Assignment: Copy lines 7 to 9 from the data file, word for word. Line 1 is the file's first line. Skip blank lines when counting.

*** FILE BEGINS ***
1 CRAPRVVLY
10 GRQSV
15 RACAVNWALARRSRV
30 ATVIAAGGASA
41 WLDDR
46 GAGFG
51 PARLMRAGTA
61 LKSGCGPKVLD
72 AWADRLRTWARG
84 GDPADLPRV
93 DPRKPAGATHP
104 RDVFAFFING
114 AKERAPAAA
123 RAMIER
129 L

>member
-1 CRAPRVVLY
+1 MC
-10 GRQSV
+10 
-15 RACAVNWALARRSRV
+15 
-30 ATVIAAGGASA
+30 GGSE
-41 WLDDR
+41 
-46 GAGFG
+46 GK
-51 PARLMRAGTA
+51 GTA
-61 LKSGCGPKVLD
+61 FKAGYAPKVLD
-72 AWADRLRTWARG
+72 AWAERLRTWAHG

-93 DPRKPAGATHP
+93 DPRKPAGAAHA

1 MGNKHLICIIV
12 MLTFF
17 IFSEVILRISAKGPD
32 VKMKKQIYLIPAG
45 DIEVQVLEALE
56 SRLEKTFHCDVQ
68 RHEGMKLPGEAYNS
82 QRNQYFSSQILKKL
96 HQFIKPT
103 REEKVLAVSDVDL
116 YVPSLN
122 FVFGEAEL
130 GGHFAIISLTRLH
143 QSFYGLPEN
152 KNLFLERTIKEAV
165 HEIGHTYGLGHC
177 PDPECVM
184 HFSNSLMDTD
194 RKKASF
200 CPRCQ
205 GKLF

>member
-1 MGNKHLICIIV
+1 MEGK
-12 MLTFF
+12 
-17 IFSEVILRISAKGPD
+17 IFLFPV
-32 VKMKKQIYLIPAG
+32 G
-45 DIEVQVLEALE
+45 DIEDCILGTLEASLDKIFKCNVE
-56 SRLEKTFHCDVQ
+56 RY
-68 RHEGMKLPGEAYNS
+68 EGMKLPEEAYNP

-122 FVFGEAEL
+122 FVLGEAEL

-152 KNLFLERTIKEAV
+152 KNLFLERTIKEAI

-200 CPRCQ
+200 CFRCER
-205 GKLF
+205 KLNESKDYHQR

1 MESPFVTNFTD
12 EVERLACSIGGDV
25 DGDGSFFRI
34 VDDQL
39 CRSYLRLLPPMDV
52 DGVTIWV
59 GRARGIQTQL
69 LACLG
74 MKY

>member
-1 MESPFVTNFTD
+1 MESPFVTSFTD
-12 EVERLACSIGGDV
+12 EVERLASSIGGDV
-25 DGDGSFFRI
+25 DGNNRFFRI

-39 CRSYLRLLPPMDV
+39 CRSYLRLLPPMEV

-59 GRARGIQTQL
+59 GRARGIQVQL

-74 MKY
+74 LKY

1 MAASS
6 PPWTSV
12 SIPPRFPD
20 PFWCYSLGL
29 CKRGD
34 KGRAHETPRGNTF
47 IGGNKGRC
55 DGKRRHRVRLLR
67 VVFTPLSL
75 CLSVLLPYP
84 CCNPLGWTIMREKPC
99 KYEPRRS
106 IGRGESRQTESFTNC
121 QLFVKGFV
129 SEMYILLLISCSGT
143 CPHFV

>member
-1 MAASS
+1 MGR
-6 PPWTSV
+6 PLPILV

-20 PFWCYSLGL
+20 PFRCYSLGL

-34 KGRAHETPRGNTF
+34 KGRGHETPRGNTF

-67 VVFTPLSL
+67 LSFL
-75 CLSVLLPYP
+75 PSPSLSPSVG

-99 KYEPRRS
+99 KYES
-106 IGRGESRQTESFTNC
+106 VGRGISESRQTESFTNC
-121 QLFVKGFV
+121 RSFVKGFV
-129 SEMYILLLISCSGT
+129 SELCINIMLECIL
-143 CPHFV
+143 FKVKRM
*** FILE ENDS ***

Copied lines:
51 PARLMRAGTA
61 LKSGCGPKVLD
72 AWADRLRTWARG